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I have a 18mm -55-mm 'kit' lens with my Nikon D40. Is it effective as using a 24mm true wide angle lens for indoor real estate photography?

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As stated in other answers, many architectural shooters will use a Tilt-Shift lens in order to get straight lines done in camera. Or, for a crop sensor camera, a 10-20mm zoom gives you super wide angles to wide angle in available focal length.

But, if we limit things to just your 18-55 and the 24mm prime...

Is it as effective as using a 24mm true wide angle lens for indoor real estate photography?

First up, 24mm is 24mm. Using your 18-55 set to 24mm will give the same field of view as using the 24mm lens. There exist differences between the two lenses, of course, like available aperture to use, sharpness, chromatic aberration, etc.

But, if we just look at the composed photo, they'd be the same.

The only reason that you should consider a lens like a 24mm prime, one that duplicates a focal length already in your bag, is if those other attributes are needed (more open aperture, sharper, less CA, etc). Given that, for architecture, you can use a tripod...many of the benefits of the 24mm prime will be negated.

But, let's say that it did have some benefit. The next question is do you even use that focal length?

Go back though your images and check the EXIF data - which focal lengths do you use the most? If you are at the 18mm end most often, and also finding that you wish you could shoot wider or are doing panos/stitching images...then there would be no reason at all to get a 24mm.


A note on lens acquisition...if possible, try before you buy by renting or borrowing.

A general path is to expand the focal lengths that you can capture instead of simply upgrading or duplicating focal lengths with primes.

For example, a common kit is 18-55mm, 55-250mm, and a 50mm f/1.8 prime. Why was the prime thrown in when you already have two lenses around that 50mm range? Because of the much more open aperture; in low light, it'll be the only lens you have available for most things.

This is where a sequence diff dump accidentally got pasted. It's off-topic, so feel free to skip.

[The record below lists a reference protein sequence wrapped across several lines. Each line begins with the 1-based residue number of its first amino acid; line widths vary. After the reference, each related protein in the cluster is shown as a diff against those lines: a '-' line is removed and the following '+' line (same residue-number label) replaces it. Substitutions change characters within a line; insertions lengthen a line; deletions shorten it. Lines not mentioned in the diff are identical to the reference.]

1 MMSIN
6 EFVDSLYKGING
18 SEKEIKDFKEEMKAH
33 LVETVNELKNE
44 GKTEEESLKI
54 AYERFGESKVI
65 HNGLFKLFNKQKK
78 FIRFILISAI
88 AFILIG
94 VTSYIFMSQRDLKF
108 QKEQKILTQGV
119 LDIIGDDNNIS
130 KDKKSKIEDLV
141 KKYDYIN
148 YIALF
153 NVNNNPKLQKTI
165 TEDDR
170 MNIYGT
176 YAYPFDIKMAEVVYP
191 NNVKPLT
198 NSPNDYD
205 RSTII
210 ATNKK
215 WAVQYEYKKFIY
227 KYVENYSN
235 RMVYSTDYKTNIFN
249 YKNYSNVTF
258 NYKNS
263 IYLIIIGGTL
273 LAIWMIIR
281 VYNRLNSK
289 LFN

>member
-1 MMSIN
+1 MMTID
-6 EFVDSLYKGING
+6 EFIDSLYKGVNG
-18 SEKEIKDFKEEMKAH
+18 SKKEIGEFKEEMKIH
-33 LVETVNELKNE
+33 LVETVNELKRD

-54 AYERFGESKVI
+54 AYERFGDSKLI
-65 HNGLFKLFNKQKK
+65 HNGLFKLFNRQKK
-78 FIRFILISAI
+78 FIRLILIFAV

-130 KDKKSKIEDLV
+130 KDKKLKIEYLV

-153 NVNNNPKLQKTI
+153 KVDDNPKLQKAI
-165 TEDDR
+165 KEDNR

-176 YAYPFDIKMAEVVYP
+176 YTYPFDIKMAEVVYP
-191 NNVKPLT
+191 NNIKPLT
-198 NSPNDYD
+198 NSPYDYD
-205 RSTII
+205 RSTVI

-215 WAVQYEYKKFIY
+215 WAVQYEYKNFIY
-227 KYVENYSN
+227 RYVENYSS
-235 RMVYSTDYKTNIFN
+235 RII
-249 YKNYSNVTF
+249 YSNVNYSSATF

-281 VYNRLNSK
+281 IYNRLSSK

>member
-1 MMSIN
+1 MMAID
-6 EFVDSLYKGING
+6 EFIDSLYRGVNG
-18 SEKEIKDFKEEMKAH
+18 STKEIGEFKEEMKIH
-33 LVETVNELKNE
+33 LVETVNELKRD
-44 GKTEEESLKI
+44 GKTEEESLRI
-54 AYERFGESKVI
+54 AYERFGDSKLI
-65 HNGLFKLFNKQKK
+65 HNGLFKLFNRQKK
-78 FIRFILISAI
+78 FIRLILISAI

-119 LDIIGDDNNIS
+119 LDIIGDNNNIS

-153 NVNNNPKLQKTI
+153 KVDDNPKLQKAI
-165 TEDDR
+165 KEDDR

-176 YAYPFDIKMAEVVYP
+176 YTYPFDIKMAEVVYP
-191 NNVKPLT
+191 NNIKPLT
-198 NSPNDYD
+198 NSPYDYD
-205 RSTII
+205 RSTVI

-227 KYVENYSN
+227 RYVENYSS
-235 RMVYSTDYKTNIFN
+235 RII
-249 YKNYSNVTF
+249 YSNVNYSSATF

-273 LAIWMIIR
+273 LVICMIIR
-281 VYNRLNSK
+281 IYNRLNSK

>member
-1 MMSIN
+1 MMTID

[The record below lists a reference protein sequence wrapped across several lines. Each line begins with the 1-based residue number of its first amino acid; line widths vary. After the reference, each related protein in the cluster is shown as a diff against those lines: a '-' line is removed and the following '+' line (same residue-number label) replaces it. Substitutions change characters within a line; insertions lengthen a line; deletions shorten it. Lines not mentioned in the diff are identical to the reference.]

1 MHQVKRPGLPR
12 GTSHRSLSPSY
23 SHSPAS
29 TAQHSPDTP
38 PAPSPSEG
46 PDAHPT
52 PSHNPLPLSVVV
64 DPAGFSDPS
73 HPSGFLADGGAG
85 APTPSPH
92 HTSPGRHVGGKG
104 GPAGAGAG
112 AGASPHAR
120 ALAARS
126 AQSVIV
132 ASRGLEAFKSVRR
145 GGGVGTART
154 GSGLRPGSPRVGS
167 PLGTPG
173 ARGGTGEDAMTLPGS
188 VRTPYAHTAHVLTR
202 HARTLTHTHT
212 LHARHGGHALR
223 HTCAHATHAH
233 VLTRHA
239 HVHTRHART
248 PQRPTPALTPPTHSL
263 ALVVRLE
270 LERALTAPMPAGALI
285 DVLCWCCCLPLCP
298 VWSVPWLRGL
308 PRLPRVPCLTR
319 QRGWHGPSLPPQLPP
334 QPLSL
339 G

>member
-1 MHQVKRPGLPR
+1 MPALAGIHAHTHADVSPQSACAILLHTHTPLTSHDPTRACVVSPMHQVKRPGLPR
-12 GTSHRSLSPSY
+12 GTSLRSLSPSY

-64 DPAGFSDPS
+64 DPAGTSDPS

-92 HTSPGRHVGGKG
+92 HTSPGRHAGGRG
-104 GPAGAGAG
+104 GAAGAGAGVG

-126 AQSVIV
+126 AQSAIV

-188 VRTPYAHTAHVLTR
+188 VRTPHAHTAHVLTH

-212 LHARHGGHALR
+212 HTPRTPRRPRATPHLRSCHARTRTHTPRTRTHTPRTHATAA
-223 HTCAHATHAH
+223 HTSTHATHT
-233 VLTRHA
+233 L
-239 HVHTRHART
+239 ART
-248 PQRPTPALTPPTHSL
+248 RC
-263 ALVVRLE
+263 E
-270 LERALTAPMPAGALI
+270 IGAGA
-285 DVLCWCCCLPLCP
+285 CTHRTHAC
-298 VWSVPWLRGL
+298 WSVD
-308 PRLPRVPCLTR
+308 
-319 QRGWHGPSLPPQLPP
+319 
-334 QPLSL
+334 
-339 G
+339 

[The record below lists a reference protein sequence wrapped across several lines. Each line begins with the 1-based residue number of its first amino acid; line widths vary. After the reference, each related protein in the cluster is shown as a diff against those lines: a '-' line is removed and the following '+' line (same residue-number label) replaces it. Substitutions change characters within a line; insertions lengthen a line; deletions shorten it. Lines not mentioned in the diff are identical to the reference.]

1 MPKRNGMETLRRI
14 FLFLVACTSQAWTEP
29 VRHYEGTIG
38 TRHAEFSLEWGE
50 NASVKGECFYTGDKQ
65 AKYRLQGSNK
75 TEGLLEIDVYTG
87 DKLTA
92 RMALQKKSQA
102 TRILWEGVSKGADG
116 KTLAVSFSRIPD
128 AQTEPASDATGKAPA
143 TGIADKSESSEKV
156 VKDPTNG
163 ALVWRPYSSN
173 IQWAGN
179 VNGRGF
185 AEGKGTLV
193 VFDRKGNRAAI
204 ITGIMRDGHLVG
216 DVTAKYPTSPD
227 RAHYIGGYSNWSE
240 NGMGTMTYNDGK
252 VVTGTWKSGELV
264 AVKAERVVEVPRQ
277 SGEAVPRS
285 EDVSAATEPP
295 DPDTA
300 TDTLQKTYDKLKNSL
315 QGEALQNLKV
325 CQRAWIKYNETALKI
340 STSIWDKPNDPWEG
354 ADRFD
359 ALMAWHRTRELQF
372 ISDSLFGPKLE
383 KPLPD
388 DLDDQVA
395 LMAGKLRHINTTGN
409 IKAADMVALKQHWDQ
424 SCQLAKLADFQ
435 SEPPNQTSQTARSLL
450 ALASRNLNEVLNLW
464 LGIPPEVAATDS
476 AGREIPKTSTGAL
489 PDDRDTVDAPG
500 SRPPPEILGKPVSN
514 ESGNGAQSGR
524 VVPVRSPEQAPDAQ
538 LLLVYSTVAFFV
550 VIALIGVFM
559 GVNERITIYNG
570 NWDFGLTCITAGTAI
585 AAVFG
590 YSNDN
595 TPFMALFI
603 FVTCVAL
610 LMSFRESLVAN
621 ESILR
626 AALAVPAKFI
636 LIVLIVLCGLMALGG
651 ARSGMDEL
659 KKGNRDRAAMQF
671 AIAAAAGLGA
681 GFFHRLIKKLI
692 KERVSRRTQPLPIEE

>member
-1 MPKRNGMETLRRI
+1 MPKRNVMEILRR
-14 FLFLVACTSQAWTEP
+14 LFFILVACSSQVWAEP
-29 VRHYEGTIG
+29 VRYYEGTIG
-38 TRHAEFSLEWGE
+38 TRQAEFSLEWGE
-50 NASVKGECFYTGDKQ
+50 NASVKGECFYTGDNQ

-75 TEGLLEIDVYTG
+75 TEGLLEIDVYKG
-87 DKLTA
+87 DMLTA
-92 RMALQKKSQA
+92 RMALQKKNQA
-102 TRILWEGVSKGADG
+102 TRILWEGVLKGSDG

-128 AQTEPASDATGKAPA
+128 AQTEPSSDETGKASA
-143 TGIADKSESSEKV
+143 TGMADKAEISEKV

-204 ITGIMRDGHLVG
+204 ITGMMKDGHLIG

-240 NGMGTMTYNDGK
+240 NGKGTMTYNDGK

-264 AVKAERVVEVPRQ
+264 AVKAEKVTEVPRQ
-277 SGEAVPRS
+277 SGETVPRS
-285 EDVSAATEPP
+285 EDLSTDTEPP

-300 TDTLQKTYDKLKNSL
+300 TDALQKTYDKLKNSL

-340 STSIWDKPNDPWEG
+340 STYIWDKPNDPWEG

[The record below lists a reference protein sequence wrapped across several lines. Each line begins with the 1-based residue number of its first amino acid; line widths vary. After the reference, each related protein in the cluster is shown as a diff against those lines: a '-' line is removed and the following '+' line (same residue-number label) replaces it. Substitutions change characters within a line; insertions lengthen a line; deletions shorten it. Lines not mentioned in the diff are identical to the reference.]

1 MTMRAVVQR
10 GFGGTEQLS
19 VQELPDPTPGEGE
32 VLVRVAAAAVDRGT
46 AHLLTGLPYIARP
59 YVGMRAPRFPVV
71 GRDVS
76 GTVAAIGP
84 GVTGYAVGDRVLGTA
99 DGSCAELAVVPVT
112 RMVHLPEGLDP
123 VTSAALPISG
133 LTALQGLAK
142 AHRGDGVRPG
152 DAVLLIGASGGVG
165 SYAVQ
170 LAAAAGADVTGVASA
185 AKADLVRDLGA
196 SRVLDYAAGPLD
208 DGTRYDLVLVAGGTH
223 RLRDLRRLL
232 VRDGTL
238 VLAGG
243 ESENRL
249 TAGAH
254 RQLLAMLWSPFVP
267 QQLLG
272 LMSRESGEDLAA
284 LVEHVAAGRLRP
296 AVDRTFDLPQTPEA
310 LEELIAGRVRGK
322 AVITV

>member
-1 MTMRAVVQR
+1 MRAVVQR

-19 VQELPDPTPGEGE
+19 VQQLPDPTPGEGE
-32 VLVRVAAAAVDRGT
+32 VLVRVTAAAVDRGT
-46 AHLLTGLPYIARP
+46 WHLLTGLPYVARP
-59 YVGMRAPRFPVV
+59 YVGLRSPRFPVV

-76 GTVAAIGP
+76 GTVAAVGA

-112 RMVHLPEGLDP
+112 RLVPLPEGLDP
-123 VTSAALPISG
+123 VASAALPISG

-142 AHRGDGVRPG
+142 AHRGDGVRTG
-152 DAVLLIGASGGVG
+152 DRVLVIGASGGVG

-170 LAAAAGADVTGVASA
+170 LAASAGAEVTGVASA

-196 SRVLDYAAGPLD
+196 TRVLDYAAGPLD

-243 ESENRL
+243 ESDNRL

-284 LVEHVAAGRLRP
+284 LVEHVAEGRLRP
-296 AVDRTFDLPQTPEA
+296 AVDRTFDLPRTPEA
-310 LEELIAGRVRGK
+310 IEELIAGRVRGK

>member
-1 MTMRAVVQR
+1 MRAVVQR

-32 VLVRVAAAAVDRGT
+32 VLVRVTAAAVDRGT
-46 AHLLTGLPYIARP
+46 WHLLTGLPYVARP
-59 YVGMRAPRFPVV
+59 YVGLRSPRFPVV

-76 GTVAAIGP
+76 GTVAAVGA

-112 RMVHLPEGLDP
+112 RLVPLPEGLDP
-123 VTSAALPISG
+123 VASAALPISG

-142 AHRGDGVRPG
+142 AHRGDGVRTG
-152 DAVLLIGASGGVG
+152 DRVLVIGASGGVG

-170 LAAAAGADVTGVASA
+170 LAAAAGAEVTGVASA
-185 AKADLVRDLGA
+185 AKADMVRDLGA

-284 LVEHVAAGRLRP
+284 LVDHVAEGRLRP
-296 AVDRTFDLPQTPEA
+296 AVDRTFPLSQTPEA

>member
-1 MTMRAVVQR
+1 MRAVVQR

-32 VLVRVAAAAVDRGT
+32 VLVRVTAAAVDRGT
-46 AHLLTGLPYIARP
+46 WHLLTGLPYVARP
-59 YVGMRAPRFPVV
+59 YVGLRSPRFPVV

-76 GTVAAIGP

Your kit has an 18-55 and you do real estate/architecture photography...it would make more sense to get a 10-20mm lens to expand your focal length range than to get anything in the 18 to 55 space that happens to be just a little sharper, just a little less CA, etc.

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No, you'll find you'll need a much, much wider lense for indoor photography. Real estate sells because it's roomy. You need at least 16mm, and possibly as low as 10mm on a 1.6x crop factor camera.

You'll also want to condider purchasing or getting good at 'stitching' panos to create wider areas of your room. Yes, it'll distort the room some, but people are used to it.

Source: Used to do it. Did Panos when Panos were 'cool'. Did VR 360s when that was 'how did you do that'.

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For architecture photography, people tend to prefer tilt-shift lenses because they can reproduce straight lines more easily - see Wikipedia for more details. You should be able to compensate for lens distortion - which will cause vertical walls to appear curved or "bendy" - that in post with the right lens profile corrections applied, but it is another step compared to "take picture". For real-estate photography, you have a good impetus to do some post work, but have to also keep in mind not to remove blemishes or change colors around too much.

Adobe Lightroom makes that pretty easy to apply to many pictures.

  • You're right for architecture- but real estate photography isn't so much concerned about the straightness of lines. And in housing... the lines might not be straight regardless. Now adays (unfortunately) most photographers will have never even seen a tilt-shift lense unless it's one of those used for selective focus. – J.Hirsch Jan 28 at 13:30
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    An acquaintance of mine who runs a cabinetry business uses a tilt-shift for doing real-estate photography. It seems to work well. I was trying to highlight the importance of lens corrections for whatever is chosen though. – William - Rem Jan 28 at 14:52
  • I should have clarified that the 'professional real estate photographer', of which seems to be long deceased. I remember the time when people actually made money doing this- they'd go set up tripod, shoot the house, all the rooms, bring in lighting gear- it was a 3 or 4 hour affair. The photos printed had to be perfect too. They'd make a nice mint of about 500$ or so. Now adays.... wham... – J.Hirsch Jan 28 at 14:55
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It doesn't matter which lens you use. Both offer 24mm. However, on your camera, neither will produce 35mm-equivalent 24mm field of view: both will provide the equivalent of 24 x 1.5 = 36mm. This is because the sensor is smaller than 'full frame' 35mm film negative equivalent.

So in fact, the 18mm zoom on your kit lens will be wider than the 24mm prime lens you are considering (27mm vs 36mm crop equivalent). The quality of the image will be arguably better on the prime lens but that likely will not override the wider field of view provided by the 18mm end of your zoom.

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    A 24mm lens on an APS-C camera produces an actual 24mm FoV for an APS-C camera. The fact that the actual 24mm AoV on an APS-C camera is the same as a 36mm AoV on a FF camera does not make it an actual 36mm lens or actual 36mm AoV. It's still what 24mm on APS-C looks like. – Michael C Jan 28 at 3:47

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